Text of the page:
Anyone who has taken the time to walk around and view the history of any country town in Australia will see the depth of commitment and sacifice made..A whole generation effectively involved in war thousands of miles away and based on...yet it was so much more..A bloody coming of age if you will.

I highly recommend the film particular the scene with old old bloke on the salt flats

Anonymous said...

Anon again.

Sorry I dont agree about the coming of age thing. We came of age and are still coming of age. We are getting younger not older (like you) wistfully remember the big guns.

Wars are stupid. I suppose you are one of those who want to see graphic details of the wounded in Afghanistan? Why? Cant we just imagine their pain? and be sad.

Surely you dont think "the war" was a good war...

what a way to grow up for a country - to get a clout over the ear!!

Dont wingeing about the anon thing, also.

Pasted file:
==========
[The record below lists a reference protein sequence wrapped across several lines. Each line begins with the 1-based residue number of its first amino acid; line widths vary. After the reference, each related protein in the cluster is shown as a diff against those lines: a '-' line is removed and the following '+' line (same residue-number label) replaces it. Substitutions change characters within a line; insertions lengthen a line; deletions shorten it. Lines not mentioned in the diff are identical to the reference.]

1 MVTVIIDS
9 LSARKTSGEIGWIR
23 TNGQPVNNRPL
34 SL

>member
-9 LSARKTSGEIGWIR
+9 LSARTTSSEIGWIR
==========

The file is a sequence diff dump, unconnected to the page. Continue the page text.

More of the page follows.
oigal said...


Seriously sill comments of course, WW1 was the first time we came together as a Federation and your complete disregard for those that fell (even if you disagree with the cause) shows a significant failing in your understand of Australia. I suggest a tour around some of country Australia cemetaries and try and understand the depth of loss those town suffered. Although all too often that is impossible if one has spent ones life living on the fruits and sacrifices of others.

Wars are stupid..Yea good, so tell me when the Japanese were pushing through SE Asia..your plan was what quick trip to Toyko.."excuse me guys this is stupid now please go home" I wonder why no one thought of that???

"what a way to grow up for a country - to get a clout over the ear!!"

In some ways true enough although the ultimate end was a better world.

"who want to see graphic details of the wounded in Afghanistan? Why? Cant we just imagine their pain? and be sad."

Just a silly comment..grow up!